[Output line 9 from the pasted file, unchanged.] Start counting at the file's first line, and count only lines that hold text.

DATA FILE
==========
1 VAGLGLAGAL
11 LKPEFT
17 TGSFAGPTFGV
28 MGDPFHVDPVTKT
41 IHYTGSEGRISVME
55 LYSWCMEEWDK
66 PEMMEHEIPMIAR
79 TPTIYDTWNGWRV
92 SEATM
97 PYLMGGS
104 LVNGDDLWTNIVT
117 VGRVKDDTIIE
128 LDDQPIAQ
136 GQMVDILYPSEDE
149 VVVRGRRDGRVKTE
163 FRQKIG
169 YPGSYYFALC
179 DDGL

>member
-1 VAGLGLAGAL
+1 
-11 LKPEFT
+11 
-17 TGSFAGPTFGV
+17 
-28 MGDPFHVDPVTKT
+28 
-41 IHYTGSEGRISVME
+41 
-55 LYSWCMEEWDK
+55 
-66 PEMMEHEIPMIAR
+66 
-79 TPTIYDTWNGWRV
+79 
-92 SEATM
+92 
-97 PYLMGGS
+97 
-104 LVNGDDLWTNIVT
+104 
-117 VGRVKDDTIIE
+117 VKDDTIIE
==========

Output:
92 SEATM